Teamed with Robert Pattinson, Washington may be on the verge of wide, international stardom as he headlines what’s bound to be one of the biggest blockbusters of the year. Nolan’s films may not have always delivered on their complicated premises, but a viewer can’t help but be excited at the prospect of Nolan returning to tell an original, big budget story with two exciting, dynamic stars.


Downhill is a comic relationship nightmare

Throughout “Downhill,” Pete Stanton (Will Ferrell) screams his newfound mantra, “Evey day is all we have.”

On the surface, the phrase appears meaningful, emphasizing the fleeting nature of life. Screenwriter Jesse Armstrong, however, recognizes the inherent ineptitude of the phrase. Rather than serving as actual wisdom, the statement is noticeably empty, acting more as a lifestyle brand hashtag than legitimate advice.

These observations are when “Downhill” is at its best, taking an incisive look at the artificiality covering up midlife malaise. Sadly, “Downhill” doesn’t contain enough of these moments to justify its existence.


From directors Nat Faxon and Jim Rash, “Downhill” tells the story of the Stantons, an upper-class family taking a ski vacation in the Alps. After the Stantons face a near-death experience, they find their lives turned upside down as they have to reevaluate their relationships with each other and their perceptions of life’s meaning. Starring Ferrell and Julia Louis-Dreyfuss, “Downhill” isn’t comprised of the raucous comedy either are known for. Instead, “Downhill” has more in common with the yuppie anxiety of “Marriage Story” than it does with “Step Brothers” or “Anchorman.”

As an English-language remake of the acclaimed 2014 Swedish film “Force Majeure,” casting Ferrell and Dreyfuss transforms the crisis at the center of “Downhill,” creating the potential for a broader style of comedy. But, at its heart, “Downhill” is deeply committed to the serious nature of its characters’ collective plight, attempting to understand something right outside of its grasp.

Ferrell is a revelation as Pete, giving easily his best performance in a decade. Channeling the same kind of man-child persona that emanates from his best work, Ferrell taps into something surprisingly serious and dark at the center of Pete’s psyche. Dealing with the loss of his own father, Pete now finds himself at a crossroads with his own family, having to understand the implications of age and the meaning of fatherhood.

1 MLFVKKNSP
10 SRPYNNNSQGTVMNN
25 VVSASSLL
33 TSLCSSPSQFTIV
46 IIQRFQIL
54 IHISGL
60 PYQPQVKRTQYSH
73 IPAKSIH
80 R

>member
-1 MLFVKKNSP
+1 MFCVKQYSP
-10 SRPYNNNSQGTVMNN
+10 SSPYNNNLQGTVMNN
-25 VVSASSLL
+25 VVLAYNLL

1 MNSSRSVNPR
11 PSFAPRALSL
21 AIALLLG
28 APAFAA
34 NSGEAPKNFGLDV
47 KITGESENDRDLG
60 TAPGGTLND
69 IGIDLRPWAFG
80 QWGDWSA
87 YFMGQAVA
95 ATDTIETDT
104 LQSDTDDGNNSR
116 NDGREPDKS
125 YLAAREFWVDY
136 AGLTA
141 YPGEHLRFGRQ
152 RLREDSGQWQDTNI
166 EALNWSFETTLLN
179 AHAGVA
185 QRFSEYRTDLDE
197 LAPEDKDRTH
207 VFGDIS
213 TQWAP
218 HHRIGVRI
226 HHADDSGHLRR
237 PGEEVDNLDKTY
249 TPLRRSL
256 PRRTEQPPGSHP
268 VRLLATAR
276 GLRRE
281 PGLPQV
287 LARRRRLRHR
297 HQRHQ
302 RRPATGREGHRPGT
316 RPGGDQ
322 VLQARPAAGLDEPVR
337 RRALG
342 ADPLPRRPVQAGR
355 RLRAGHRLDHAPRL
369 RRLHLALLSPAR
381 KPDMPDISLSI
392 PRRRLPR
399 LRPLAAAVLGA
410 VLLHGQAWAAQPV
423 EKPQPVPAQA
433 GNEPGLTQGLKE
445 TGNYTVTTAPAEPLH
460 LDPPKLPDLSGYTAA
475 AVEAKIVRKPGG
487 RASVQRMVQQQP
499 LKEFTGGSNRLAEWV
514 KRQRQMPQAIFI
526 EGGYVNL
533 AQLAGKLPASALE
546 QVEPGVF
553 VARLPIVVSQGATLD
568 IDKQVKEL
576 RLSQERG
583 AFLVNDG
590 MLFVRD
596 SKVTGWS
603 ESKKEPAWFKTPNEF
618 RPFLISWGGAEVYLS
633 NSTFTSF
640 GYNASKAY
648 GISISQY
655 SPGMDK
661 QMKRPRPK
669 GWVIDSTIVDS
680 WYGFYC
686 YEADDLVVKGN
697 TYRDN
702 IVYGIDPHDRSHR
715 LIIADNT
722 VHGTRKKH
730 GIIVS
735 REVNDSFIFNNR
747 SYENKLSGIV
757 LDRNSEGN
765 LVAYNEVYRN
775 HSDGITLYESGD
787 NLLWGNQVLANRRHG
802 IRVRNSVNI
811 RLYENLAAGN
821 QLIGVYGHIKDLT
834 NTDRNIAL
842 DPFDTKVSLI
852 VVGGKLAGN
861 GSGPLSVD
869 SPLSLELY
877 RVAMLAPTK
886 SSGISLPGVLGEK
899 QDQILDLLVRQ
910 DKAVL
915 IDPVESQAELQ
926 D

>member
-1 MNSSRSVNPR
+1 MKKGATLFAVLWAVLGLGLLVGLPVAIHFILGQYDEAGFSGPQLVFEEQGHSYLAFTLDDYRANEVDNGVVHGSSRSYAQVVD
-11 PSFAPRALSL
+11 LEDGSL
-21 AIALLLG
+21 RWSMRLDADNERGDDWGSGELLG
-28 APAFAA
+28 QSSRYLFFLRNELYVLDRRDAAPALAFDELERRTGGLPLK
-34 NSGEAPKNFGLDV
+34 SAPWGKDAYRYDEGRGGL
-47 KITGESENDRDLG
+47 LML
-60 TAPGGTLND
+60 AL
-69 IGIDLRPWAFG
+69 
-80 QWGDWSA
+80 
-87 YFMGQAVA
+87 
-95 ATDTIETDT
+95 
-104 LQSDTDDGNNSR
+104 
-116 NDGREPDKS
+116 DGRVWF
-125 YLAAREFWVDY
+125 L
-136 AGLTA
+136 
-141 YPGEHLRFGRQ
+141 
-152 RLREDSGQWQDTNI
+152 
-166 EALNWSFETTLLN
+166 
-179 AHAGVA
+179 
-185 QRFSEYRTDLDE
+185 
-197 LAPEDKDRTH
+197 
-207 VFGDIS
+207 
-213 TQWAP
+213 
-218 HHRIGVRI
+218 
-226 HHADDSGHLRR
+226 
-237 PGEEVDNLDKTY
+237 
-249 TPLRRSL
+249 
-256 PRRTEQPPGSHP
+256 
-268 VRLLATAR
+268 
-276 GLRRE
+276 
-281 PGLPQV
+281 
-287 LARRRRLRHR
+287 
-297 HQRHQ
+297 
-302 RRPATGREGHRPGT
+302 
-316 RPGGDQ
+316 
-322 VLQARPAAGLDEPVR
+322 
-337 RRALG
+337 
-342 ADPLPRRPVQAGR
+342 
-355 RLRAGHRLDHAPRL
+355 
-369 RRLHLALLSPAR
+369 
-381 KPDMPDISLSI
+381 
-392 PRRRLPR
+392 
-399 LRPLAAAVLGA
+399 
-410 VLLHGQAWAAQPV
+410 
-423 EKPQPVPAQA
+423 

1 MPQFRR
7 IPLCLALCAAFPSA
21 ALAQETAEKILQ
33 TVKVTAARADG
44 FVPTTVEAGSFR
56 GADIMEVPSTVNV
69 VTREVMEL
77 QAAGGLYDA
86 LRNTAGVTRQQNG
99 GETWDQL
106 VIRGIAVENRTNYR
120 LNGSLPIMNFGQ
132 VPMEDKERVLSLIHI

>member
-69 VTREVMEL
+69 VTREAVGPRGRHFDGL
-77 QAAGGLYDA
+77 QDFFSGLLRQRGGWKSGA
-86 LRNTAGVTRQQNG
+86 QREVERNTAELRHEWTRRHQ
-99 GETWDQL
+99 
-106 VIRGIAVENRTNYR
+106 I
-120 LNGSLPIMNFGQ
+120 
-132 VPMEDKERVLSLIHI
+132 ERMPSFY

Ferrell’s career has similarly been at a dangerous crossroads for the past few years. After being one of the biggest movie stars in the world, Ferrell’s last three films, “Holmes and Watson,” “The House” and “Daddy’s Home 2” were all massive critical and box office failures. With “Downhill,” Ferrell gets to show a newfound level of control and tension in his acting style, interacting with his own persona as an aging star.

Opposite Ferrell, Dreyfuss does equally commendable work as Pete’s wife, Billie. For three decades, Dreyfuss has been a constant in the comedy world primarily because of her consistent ability to convey mild displeasure and boiling rage. As Billie, these talents are underscored by serious stakes, which match the level of Dreyfus’ anger.

In the best scene of the film, Dreyfus and Ferrell’s capacities for comic discomfort and shockingly convincing fury collide as they war over whose version of events is true. The scene beautifully moves between hilarity and despair as helpless bystanders Rosie (Zoe Chao) and Zach (Zach Woods) have nothing to do but cringe at the anger of these two opposing forces.

Yet, “Downhill” can never quite reach those heights in any other portion of the film. Instead, the film comes off as uneven, wanting to communicate these fears and anxieties while still grasping for broad laughs. Miranda Otto, in particular, grinds the film to a halt each time she appears as the sex-crazed concierge, Charlotte. Charlotte’s character — while attempting to serve as a mirror image to Billie’s repressed nature — comes across as blatant, desperate comic relief failing for laughs by relentlessly repeating the same hackneyed sexual comedy in every scene.

Part of this inconsistency in tone may come from Armstrong’s script. As the showrunner of HBO’s “Succession,” Armstrong has made his name off simultaneously navigating the depths of existential crises and heights of situational comedy. With “Downhill,” Armstrong can’t find the necessary balance to succeed.